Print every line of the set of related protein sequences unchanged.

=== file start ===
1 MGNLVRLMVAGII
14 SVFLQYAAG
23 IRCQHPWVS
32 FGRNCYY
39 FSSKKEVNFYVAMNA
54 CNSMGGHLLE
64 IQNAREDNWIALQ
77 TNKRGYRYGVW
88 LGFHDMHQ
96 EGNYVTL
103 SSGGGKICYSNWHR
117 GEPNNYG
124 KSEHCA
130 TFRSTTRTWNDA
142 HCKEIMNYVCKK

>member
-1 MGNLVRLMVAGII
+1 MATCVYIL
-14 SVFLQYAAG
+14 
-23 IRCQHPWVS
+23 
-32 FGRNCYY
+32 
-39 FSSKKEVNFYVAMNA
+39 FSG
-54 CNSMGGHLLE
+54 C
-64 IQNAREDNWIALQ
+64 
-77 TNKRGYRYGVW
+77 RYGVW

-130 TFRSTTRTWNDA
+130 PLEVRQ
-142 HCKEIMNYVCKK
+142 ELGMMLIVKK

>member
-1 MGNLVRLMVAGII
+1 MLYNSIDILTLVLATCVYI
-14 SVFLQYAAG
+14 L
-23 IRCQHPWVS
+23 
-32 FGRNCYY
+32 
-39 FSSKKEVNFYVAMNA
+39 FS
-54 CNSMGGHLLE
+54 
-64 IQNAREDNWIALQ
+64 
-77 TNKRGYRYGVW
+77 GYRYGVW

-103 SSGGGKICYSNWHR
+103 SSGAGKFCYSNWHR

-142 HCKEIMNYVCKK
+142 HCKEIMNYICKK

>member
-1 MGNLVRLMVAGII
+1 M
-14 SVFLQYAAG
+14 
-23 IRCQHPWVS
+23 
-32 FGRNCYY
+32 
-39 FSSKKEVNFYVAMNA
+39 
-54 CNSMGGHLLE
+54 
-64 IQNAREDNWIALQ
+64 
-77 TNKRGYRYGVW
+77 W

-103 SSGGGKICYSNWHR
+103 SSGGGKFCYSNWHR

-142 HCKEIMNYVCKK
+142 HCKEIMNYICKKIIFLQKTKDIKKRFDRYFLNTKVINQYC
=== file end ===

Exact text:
1 MGNLVRLMVAGII
14 SVFLQYAAG
23 IRCQHPWVS
32 FGRNCYY
39 FSSKKEVNFYVAMNA
54 CNSMGGHLLE
64 IQNAREDNWIALQ
77 TNKRGYRYGVW
88 LGFHDMHQ
96 EGNYVTL
103 SSGGGKICYSNWHR
117 GEPNNYG
124 KSEHCA
130 TFRSTTRTWNDA
142 HCKEIMNYVCKK

>member
-1 MGNLVRLMVAGII
+1 MATCVYIL
-14 SVFLQYAAG
+14 
-23 IRCQHPWVS
+23 
-32 FGRNCYY
+32 
-39 FSSKKEVNFYVAMNA
+39 FSG
-54 CNSMGGHLLE
+54 C
-64 IQNAREDNWIALQ
+64 
-77 TNKRGYRYGVW
+77 RYGVW

-130 TFRSTTRTWNDA
+130 PLEVRQ
-142 HCKEIMNYVCKK
+142 ELGMMLIVKK

>member
-1 MGNLVRLMVAGII
+1 MLYNSIDILTLVLATCVYI
-14 SVFLQYAAG
+14 L
-23 IRCQHPWVS
+23 
-32 FGRNCYY
+32 
-39 FSSKKEVNFYVAMNA
+39 FS
-54 CNSMGGHLLE
+54 
-64 IQNAREDNWIALQ
+64 
-77 TNKRGYRYGVW
+77 GYRYGVW

-103 SSGGGKICYSNWHR
+103 SSGAGKFCYSNWHR

-142 HCKEIMNYVCKK
+142 HCKEIMNYICKK

>member
-1 MGNLVRLMVAGII
+1 M
-14 SVFLQYAAG
+14 
-23 IRCQHPWVS
+23 
-32 FGRNCYY
+32 
-39 FSSKKEVNFYVAMNA
+39 
-54 CNSMGGHLLE
+54 
-64 IQNAREDNWIALQ
+64 
-77 TNKRGYRYGVW
+77 W

-103 SSGGGKICYSNWHR
+103 SSGGGKFCYSNWHR

-142 HCKEIMNYVCKK
+142 HCKEIMNYICKKIIFLQKTKDIKKRFDRYFLNTKVINQYC